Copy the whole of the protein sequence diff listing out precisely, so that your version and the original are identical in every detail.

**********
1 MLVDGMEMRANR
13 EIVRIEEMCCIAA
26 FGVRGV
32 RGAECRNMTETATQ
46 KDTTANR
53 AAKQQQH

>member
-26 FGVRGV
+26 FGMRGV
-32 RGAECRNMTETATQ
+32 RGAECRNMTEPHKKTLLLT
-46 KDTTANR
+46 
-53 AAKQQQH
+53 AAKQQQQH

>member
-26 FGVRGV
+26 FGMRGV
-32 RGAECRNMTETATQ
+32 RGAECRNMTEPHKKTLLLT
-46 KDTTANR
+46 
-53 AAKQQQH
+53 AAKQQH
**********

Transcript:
1 MLVDGMEMRANR
13 EIVRIEEMCCIAA
26 FGVRGV
32 RGAECRNMTETATQ
46 KDTTANR
53 AAKQQQH

>member
-26 FGVRGV
+26 FGMRGV
-32 RGAECRNMTETATQ
+32 RGAECRNMTEPHKKTLLLT
-46 KDTTANR
+46 
-53 AAKQQQH
+53 AAKQQQQH

>member
-26 FGVRGV
+26 FGMRGV
-32 RGAECRNMTETATQ
+32 RGAECRNMTEPHKKTLLLT
-46 KDTTANR
+46 
-53 AAKQQQH
+53 AAKQQH